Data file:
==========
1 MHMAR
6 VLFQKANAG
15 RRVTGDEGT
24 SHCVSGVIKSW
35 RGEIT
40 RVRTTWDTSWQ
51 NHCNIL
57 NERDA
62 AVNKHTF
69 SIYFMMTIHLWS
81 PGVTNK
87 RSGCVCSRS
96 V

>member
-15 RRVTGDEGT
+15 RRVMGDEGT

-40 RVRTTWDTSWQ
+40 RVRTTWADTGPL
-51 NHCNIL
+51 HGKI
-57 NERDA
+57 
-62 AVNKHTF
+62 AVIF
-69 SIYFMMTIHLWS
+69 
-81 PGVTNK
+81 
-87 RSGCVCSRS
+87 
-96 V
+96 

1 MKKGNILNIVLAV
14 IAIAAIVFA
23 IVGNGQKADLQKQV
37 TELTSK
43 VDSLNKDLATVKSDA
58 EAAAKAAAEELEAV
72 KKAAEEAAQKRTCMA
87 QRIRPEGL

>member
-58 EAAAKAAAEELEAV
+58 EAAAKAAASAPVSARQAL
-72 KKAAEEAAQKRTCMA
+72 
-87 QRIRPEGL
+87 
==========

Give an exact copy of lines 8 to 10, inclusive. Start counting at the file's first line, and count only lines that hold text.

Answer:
57 NERDA
62 AVNKHTF
69 SIYFMMTIHLWS